Sylvia Maultash Warsh, reading from “None Shall Sleep.”

Donna Carrick’s “Solace in D Minor”: As a child, I was fully aware of how special our father was. He was a superstar, the proverbial “whole package,” loved by millions, and he was my hero.

Dad was a real father, one who spent time with us, as precious as that time was. He blessed us with genuine love and a unique outlook on life.

I remember the day he gave us “the talk”–the one about our family’s wealth and privilege.

“Money,” he said, “is a fortress. It protects us from the outside world. It shields us from the consequences of our actions.”

“But never forget, girls, it’s also a prison.”

Donna Carrick.

Ed Piwowarczyk’s “The Ballad of Will Robinson”: My name is Will Robinson, same as that kid on that ’60s TV show Lost in Space. My fictional counterpart had a robot who warned, “Danger, Will Robinson, danger!” Too bad that robot wasn’t around when Rose Connelly entered my life.

Ed Piwowarczyk, reading from “The Ballad of Will Robinson.”

Thank you to our host, the lovely Marian Misters, co-owner of Sleuth of Baker Street book store!

Marian Misters of Sleuth of Baker Street.

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In the Key of 13: crime fiction stories to celebrate!

The Mesdames of Mayhem’s fourth collection of crime fiction has been released by Carrick Publishing. In the Key of 13 is now available on Amazon. And, for those of you in the Toronto area, we hope you’ll join us in celebrating the collection’s print launch at Sleuth of Baker Street book store at 2 p.m. October 26.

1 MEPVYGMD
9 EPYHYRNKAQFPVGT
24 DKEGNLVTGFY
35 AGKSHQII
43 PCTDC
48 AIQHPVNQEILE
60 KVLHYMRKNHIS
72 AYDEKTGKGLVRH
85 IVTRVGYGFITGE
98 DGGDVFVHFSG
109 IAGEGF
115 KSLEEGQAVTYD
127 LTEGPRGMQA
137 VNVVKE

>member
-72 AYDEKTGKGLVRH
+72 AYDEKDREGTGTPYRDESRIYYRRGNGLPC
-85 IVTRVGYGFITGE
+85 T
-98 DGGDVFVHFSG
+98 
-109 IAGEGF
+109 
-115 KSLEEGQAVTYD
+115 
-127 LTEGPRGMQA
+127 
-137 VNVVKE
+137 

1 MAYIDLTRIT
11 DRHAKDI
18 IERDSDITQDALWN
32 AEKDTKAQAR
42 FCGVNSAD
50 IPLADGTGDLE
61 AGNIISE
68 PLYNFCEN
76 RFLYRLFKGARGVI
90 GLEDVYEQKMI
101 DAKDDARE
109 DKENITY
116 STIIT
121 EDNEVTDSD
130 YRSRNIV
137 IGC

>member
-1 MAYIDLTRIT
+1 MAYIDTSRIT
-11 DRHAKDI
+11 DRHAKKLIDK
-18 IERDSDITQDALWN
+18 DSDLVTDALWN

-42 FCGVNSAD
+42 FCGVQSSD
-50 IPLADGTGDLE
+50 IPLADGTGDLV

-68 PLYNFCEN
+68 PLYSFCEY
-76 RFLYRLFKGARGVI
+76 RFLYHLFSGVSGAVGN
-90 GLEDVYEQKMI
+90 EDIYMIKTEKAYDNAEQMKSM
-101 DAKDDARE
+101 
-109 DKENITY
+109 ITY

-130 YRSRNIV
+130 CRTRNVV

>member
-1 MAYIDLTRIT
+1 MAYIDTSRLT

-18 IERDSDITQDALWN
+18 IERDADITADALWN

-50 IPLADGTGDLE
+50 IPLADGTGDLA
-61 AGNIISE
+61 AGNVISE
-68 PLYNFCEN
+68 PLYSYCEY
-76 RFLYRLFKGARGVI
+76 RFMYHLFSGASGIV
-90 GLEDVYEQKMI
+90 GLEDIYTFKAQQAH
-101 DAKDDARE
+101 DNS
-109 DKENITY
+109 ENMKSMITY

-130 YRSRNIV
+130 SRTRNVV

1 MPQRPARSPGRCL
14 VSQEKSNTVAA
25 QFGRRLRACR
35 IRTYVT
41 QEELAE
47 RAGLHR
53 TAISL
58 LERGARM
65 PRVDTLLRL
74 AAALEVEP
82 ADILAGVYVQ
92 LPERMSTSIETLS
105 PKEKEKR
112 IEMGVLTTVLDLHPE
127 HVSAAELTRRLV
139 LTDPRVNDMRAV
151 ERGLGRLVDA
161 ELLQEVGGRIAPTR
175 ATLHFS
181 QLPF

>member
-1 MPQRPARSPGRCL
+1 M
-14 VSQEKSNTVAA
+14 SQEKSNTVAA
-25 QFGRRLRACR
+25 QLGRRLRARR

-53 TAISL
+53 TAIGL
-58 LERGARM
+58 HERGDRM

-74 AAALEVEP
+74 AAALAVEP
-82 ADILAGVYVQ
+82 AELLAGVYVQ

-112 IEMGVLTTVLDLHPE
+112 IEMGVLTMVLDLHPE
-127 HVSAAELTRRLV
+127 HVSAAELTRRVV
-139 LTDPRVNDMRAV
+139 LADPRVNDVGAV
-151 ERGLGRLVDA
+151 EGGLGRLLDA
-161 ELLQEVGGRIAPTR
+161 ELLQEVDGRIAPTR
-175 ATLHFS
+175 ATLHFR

The 19 stories in the anthology range from cozy to noir, and all are on the theme of music. Many of the authors are winners of or finalists for major crime writing awards. Blair Keetch is the winner of the Mesdames’ 2019 contest for emerging crime writers. His story, “A Contrapuntal Duet,” is his first published story.

Jack Batten, the Toronto Star‘s crime fiction reviewer, gave the collection a fabulous review today. Here’s the link to it!

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Sharpen your pencils! New collection set for 2020

Judy Penz Sheluk has come along way in the four years since her debut novel, The Hangman’s Noose, was published by Barking Rain Press. The Canadian author now has two Amazon bestselling mystery series, and she has set up her own publishing company, Superior Shores Press. This June, Superior Shores released a multi-author short story collection, The Best Laid Plans. I was delighted to have my 2013 story, “The Sweetheart Scamster,” reprinted in it.

Judy has now put a call out for submissions for Superior Shores’ second crime fiction collection. The title will be Heartbreaks & Half-Truths: 21 Stories of Mystery & Suspense, and it will be released June 18, 2020. This is another great opportunity for crime fiction writers to see their work in print!

The theme of “heartbreak and half-truths” must be an integral part of the stories’ plots — which would seem to give authors plenty of scope. The collection will feature cozy, locked-room, noir, historical and suspense stories; speculative, sci-fi, fantasy and paranormal tales will not be considered. Submissions can be previously published, although they can’t be currently available online, and preference will be given to new material.

Length should be approximately 1,500-5,000 words.

Deadline for submitting is Jan. 15, 2020. Send entries to JUDY@JUDYPENZSHELUK.COM with “Heartbreaks & Half-Truths” in the subject line.

Judy Penz Sheluk.